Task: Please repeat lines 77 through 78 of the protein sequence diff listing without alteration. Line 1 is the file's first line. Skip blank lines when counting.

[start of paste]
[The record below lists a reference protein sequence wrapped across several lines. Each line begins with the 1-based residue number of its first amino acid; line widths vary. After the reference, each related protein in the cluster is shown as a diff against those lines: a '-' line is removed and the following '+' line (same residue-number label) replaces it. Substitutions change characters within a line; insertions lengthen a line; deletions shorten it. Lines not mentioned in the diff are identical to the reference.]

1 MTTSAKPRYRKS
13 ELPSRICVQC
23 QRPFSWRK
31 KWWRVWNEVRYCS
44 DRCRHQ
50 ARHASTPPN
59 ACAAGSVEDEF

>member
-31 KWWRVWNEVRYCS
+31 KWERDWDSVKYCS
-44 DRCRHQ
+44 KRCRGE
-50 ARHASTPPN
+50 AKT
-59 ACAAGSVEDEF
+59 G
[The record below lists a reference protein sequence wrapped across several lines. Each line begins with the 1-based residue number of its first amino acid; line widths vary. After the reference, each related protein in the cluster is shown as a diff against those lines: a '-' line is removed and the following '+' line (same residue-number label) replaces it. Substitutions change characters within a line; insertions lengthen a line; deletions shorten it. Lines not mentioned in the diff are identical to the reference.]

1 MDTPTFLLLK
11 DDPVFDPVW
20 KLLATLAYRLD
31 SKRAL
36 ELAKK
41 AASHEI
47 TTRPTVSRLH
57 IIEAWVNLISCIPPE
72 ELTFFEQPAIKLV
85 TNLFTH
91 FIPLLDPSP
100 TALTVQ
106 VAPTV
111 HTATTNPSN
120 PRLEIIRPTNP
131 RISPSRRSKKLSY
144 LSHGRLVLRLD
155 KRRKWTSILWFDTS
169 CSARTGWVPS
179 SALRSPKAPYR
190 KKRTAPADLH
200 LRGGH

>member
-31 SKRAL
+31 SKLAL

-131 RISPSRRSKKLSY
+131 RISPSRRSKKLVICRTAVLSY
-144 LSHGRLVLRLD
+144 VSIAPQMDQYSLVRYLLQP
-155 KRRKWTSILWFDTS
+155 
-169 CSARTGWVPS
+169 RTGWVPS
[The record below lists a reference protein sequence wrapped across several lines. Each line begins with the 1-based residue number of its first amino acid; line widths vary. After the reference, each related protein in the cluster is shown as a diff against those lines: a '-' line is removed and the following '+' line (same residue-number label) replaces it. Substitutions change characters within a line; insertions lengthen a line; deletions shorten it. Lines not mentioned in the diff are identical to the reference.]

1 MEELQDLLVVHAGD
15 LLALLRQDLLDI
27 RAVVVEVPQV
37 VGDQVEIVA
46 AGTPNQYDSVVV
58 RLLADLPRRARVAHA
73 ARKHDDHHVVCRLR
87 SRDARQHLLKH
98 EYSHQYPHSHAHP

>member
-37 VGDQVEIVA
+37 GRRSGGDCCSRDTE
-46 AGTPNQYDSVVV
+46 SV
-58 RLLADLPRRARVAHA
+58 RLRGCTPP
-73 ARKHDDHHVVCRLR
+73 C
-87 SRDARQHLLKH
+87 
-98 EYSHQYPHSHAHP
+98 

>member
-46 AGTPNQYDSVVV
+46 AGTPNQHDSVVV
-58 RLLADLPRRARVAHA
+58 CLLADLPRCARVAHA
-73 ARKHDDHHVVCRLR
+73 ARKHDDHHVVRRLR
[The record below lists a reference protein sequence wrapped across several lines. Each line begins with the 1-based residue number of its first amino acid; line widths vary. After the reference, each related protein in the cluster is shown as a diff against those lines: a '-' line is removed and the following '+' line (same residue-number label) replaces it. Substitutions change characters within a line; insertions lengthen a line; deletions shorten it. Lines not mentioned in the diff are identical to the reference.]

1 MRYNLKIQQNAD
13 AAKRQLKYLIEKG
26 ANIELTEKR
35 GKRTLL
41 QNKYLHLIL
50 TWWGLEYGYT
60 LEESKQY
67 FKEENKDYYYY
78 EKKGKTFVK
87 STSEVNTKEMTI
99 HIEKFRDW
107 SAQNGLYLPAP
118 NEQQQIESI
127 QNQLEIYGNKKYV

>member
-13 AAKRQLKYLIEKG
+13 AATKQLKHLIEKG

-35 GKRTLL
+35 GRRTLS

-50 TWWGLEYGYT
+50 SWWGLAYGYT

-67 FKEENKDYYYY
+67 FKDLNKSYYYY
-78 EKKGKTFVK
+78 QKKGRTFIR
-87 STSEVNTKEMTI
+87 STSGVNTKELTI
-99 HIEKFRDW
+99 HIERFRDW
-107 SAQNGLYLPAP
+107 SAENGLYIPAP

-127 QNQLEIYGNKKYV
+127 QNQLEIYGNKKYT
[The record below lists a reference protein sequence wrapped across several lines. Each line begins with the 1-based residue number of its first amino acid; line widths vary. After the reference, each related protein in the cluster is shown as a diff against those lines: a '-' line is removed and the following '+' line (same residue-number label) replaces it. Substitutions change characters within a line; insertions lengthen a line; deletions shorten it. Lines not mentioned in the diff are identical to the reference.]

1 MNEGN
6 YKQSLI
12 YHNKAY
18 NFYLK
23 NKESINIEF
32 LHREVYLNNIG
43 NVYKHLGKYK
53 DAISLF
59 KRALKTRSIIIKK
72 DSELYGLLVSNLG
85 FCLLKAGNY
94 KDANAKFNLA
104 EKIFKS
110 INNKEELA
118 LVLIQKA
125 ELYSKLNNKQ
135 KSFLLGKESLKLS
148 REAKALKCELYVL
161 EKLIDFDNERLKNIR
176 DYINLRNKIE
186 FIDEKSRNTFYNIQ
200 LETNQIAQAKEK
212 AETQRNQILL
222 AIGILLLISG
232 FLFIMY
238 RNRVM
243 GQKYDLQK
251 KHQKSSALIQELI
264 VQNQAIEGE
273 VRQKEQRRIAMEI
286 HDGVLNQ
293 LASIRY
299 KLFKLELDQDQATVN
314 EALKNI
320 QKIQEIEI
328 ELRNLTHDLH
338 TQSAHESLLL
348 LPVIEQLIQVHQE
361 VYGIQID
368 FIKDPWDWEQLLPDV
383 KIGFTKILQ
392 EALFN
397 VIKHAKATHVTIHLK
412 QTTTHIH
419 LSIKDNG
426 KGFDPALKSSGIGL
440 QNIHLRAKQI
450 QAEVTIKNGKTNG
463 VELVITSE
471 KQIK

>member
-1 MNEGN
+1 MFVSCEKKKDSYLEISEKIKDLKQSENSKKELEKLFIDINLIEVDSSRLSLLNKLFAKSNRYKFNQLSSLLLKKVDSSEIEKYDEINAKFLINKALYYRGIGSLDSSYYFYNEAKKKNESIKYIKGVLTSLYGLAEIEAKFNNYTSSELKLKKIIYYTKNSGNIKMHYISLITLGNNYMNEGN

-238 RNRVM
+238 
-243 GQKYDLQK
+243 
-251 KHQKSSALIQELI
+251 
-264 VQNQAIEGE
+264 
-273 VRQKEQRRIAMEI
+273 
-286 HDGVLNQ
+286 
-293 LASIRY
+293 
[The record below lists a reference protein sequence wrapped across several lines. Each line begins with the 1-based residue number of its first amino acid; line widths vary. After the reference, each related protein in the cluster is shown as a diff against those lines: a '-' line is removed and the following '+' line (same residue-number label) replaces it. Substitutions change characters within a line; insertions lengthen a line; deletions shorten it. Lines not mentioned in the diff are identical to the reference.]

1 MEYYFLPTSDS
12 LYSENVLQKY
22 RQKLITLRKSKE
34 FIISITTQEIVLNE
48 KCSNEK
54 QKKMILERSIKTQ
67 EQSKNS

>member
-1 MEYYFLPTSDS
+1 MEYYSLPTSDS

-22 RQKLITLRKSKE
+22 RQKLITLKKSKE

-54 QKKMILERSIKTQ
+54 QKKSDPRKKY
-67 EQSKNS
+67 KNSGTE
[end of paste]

+46 AGTPNQHDSVVV
-58 RLLADLPRRARVAHA